Cowdenbeath, Kelty, and the surrounding areas did more than their fair share of supplying men to meet Kitchener’s demand, and if like proportion had been drawn from the whole of Britain; Britain’s army  at that time would have been of several millions.  Over 1300 men enrolled in the first 3 weeks of World War One, men drawn from all classes, shop keepers, shop assistants, Druggists, Colliery officials, Dentists, Engineers, Tailors and tradesmen of all sorts were represented, although the miners were the largest majority.

Dundee Evening Telegraph 3rd November 1915

Few counties in Scotland can show a better recruiting record than the kingdom of Fife.  The miners of Cowdenbeath, Lochgelly, Kelty, and Lochore have made a magnificent response.  This has been described as an engineer’s war, but it is no less a miners war.  The man who knows a shovel and can excavate into the bowels of the earth is one of the most indispensable members of the greatest voluntary system the world has ever seen.  The Fife miner has already shown his worth in the trenches, and more than one D.C.M. has come to the district.  Never in any war before has the collier  been of such value as in the bombing and mining enterprises in the trenches of France and Gallipoli.  The stream of recruits in Fifeshire has not dried up, and again this week the spirit of patriotism is again being manifested.  The mining recruit is rolling up, and as a result of Lord Derby’s scheme a thousand extra men of the mining type should be easily forthcoming.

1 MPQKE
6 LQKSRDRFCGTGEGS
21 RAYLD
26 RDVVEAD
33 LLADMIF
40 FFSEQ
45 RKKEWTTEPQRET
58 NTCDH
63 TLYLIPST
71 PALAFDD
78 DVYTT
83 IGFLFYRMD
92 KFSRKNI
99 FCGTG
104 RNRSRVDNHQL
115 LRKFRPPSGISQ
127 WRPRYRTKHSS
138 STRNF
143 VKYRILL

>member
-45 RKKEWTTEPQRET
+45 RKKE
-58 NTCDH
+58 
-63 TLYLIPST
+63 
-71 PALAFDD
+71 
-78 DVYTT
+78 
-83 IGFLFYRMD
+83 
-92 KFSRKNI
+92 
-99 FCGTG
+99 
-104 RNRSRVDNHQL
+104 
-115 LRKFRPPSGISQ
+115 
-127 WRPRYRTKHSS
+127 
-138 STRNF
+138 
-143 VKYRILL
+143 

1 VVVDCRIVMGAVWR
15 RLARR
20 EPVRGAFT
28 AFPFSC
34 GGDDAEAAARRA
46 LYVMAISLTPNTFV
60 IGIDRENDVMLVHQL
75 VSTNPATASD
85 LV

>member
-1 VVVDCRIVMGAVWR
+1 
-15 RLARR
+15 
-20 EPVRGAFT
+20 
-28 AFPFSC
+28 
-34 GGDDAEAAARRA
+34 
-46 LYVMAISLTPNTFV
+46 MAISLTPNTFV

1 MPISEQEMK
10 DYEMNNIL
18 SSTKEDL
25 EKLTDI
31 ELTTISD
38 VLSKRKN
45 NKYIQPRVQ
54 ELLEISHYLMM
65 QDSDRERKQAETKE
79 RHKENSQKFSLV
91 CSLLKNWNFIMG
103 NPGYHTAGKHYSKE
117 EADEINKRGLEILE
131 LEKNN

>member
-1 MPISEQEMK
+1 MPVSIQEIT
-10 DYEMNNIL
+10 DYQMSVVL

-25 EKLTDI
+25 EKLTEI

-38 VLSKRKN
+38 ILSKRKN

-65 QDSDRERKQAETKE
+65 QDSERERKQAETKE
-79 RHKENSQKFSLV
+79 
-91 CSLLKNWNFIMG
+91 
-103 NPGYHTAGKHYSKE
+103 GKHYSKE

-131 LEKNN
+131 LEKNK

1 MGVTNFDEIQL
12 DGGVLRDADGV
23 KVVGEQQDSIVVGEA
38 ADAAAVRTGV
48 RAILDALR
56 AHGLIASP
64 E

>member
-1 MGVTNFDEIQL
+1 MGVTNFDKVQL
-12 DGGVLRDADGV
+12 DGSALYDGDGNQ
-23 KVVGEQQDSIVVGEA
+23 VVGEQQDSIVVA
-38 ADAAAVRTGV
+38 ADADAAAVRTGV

The men of Kelty and their gallantry were second to none.  Kelty men won at least 12 D.C.M’s (Distinguished Conduct Medal) which was second only to the Victoria Cross for N.C.O’s and enlisted men. At least 20 Military Medals, 2 Croix de Guerre medals.

Fife Free Press 13th November 1915 “How Fife Black Watch man gained the D.C.M”